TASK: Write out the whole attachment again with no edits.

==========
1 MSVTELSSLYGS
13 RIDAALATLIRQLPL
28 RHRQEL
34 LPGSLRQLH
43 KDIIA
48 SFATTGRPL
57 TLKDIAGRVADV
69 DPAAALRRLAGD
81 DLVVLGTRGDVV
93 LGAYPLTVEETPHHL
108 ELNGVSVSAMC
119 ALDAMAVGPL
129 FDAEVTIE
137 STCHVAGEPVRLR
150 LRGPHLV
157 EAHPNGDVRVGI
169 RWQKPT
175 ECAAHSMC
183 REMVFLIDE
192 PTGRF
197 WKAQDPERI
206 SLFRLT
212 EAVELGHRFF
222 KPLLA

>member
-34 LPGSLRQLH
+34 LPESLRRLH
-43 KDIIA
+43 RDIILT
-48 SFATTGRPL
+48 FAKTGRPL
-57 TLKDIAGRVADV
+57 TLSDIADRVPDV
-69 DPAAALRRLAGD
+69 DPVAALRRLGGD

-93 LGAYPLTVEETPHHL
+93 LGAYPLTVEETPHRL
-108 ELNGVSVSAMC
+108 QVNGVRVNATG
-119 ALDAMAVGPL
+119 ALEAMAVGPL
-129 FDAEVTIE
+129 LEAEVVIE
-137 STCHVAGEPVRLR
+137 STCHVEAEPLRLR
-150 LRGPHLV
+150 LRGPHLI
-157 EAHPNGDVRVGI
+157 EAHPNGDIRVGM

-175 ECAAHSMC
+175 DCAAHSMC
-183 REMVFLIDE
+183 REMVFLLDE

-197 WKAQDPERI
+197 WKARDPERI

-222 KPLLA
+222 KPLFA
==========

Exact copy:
1 MSVTELSSLYGS
13 RIDAALATLIRQLPL
28 RHRQEL
34 LPGSLRQLH
43 KDIIA
48 SFATTGRPL
57 TLKDIAGRVADV
69 DPAAALRRLAGD
81 DLVVLGTRGDVV
93 LGAYPLTVEETPHHL
108 ELNGVSVSAMC
119 ALDAMAVGPL
129 FDAEVTIE
137 STCHVAGEPVRLR
150 LRGPHLV
157 EAHPNGDVRVGI
169 RWQKPT
175 ECAAHSMC
183 REMVFLIDE
192 PTGRF
197 WKAQDPERI
206 SLFRLT
212 EAVELGHRFF
222 KPLLA

>member
-34 LPGSLRQLH
+34 LPESLRRLH
-43 KDIIA
+43 RDIILT
-48 SFATTGRPL
+48 FAKTGRPL
-57 TLKDIAGRVADV
+57 TLSDIADRVPDV
-69 DPAAALRRLAGD
+69 DPVAALRRLGGD

-93 LGAYPLTVEETPHHL
+93 LGAYPLTVEETPHRL
-108 ELNGVSVSAMC
+108 QVNGVRVNATG
-119 ALDAMAVGPL
+119 ALEAMAVGPL
-129 FDAEVTIE
+129 LEAEVVIE
-137 STCHVAGEPVRLR
+137 STCHVEAEPLRLR
-150 LRGPHLV
+150 LRGPHLI
-157 EAHPNGDVRVGI
+157 EAHPNGDIRVGM

-175 ECAAHSMC
+175 DCAAHSMC
-183 REMVFLIDE
+183 REMVFLLDE

-197 WKAQDPERI
+197 WKARDPERI

-222 KPLLA
+222 KPLFA